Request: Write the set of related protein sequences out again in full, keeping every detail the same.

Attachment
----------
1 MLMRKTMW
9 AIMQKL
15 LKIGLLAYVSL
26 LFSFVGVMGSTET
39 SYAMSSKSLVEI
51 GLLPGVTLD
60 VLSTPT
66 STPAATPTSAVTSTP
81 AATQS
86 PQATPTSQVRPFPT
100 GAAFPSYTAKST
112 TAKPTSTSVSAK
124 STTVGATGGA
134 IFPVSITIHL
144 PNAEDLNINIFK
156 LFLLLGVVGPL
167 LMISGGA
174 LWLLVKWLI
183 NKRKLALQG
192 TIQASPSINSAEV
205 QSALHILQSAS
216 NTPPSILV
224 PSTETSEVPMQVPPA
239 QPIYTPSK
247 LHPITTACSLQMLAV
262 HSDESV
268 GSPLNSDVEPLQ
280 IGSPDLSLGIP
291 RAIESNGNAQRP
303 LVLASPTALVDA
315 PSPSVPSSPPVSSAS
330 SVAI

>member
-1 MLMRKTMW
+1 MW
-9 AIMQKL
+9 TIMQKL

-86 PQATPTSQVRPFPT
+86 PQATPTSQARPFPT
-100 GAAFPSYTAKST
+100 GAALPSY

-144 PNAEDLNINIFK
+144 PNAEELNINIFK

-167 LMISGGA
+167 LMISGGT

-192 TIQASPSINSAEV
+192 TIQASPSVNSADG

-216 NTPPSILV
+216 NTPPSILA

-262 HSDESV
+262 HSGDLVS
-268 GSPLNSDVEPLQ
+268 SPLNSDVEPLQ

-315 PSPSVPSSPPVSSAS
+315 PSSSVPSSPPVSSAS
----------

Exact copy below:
1 MLMRKTMW
9 AIMQKL
15 LKIGLLAYVSL
26 LFSFVGVMGSTET
39 SYAMSSKSLVEI
51 GLLPGVTLD
60 VLSTPT
66 STPAATPTSAVTSTP
81 AATQS
86 PQATPTSQVRPFPT
100 GAAFPSYTAKST
112 TAKPTSTSVSAK
124 STTVGATGGA
134 IFPVSITIHL
144 PNAEDLNINIFK
156 LFLLLGVVGPL
167 LMISGGA
174 LWLLVKWLI
183 NKRKLALQG
192 TIQASPSINSAEV
205 QSALHILQSAS
216 NTPPSILV
224 PSTETSEVPMQVPPA
239 QPIYTPSK
247 LHPITTACSLQMLAV
262 HSDESV
268 GSPLNSDVEPLQ
280 IGSPDLSLGIP
291 RAIESNGNAQRP
303 LVLASPTALVDA
315 PSPSVPSSPPVSSAS
330 SVAI

>member
-1 MLMRKTMW
+1 MW
-9 AIMQKL
+9 TIMQKL

-86 PQATPTSQVRPFPT
+86 PQATPTSQARPFPT
-100 GAAFPSYTAKST
+100 GAALPSY

-144 PNAEDLNINIFK
+144 PNAEELNINIFK

-167 LMISGGA
+167 LMISGGT

-192 TIQASPSINSAEV
+192 TIQASPSVNSADG

-216 NTPPSILV
+216 NTPPSILA

-262 HSDESV
+262 HSGDLVS
-268 GSPLNSDVEPLQ
+268 SPLNSDVEPLQ

-315 PSPSVPSSPPVSSAS
+315 PSSSVPSSPPVSSAS